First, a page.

New details on Empress Tavern, aiming for January grand opening

A rendering of Empress Tavern, the subterranean K St. restaurant which is scheduled to open in January.
A rendering of Empress Tavern, the subterranean K St. restaurant which is scheduled to open in January.

One of Sacramento’s most anticipated restaurants lies below the sidewalk near 10th and K streets. I’m standing in the space that’s scheduled to debut in January as Empress Tavern, the sister eatery of the much acclaimed Mother, which is positioned just upstairs from the future Empress Tavern. The menu at Empress Tavern will be the antithesis of the all-vegetarian Mother, with an emphasis on hearty, carved meats in a subterranean space.

Once opened, Empress Tavern is designed to seat more than 180 diners, with a full liquor license and the possibility of taking food and drink into the adjacent Crest Theatre. But right now, Empress Tavern is in full-blown construction mode, a dusty space where visitors need to watch their step for spikes in the floor. The Crest’s two basement level theaters, which were closed in 2012, are currently being gutted to make way for Empress. The restaurant takes its moniker from The Crest’s original name, which opened in 1912 as the Empress Theatre.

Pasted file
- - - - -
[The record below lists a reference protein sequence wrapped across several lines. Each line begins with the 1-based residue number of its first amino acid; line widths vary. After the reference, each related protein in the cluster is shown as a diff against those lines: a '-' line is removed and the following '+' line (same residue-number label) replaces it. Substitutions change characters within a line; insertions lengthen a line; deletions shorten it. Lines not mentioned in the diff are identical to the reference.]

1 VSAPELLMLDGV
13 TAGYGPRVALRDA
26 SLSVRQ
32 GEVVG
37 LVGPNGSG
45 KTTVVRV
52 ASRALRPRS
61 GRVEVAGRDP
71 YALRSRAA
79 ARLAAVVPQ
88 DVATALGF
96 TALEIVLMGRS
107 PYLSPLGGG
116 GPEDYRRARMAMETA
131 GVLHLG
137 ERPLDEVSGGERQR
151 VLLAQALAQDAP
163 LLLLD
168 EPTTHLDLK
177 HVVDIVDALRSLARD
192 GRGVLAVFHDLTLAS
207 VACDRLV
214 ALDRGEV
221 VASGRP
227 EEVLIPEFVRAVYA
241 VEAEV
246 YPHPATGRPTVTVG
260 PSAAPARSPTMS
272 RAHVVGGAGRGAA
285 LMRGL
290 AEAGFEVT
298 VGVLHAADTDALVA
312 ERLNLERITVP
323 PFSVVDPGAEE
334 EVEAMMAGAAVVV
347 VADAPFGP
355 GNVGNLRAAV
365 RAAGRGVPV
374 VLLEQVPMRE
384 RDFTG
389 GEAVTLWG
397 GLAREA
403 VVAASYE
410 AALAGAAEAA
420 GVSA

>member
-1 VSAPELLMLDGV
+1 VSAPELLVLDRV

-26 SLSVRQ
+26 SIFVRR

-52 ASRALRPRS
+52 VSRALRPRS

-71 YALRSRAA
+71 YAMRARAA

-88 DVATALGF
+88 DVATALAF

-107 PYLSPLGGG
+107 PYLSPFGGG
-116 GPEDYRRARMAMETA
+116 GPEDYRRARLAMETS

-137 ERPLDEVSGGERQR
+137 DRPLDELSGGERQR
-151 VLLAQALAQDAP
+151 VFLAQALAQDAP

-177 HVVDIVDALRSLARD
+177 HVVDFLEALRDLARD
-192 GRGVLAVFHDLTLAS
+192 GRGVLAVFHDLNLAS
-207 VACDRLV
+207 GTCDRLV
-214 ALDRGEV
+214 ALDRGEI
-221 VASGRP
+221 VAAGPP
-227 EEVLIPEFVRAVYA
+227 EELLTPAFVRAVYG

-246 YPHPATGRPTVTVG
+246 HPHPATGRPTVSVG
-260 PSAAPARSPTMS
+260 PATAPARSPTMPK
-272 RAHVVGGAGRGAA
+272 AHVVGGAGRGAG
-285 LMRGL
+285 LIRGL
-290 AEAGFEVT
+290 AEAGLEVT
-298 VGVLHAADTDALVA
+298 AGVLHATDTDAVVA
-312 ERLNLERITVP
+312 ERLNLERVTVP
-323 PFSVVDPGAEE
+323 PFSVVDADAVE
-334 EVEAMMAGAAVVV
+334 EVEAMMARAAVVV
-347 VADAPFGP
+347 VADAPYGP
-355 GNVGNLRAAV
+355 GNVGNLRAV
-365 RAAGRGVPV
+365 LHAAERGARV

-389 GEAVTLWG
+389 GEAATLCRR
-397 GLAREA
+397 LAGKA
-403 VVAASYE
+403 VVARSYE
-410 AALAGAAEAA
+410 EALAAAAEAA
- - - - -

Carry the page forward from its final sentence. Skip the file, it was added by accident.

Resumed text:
The Crest’s main theater upstairs will remain, with movies programmed by Joel Goulet. Sacramento indie-rockers may know Goulet from The Four Eyes, though he also serves currently as manager of the Balboa Theatre in San Francisco’s Outer Richmond district.

Mike Thiemann, co-owner of Mother and Empress, insists that Empress will be open by January. A large, cherry red rotisserie will serve as the heart of the restaurant, and can roast up to 50 chickens at once.

“(The menu’s) going to be lots of sliced meats and French dips and a lot of hearty foods, almost like an English carvery,” said Thiemann. “We’ll be able to go up and down with the level of services. If you really want to spend high end, we’ll have that. And if you want to hold the turkey leg and have a good time, you can have that. We’re making it pretty accessible for everybody.”

Thiemann also plans to focus on “indigenous” Sacramento foods, whether it’s sourcing fish coming through the annual salmon run, or serving oysters as a nod to Placerville, the birthplace of the “Hangtown Fry.”

The architecture includes plans for arched brick ceilings to complete the rustic, underground vibe. The decor of Empress Tavern will include some private booths, to cater to the power lunches and wheeling and dealing that’s a fixture of restaurants near the State Capitol. But Thiemann says he wants to bring the service, especially related to wine, back down to earth with more casual attire for the servers.

“I want to take away the suit,” said Thiemann. “I don’t want to have to buy wine from a business person. And I think that’s what’s killing wine right now. It’s so stuffy.”

Thiemann and his business partners, including Crest building owner Robert Emerick, are mulling ideas to integrate Empress’ food with the Crest’s movie programming and other events. But Thiemann says the focus of Empress will be squarely on its food.

“I have a pretty simple palate, so it’s about, ‘What do I crave?’” said Thiemann. “That’s roast meats, rotisserie chicken, prime rib. It’s a subterranean carvery connected to a 900-seat vintage theater.”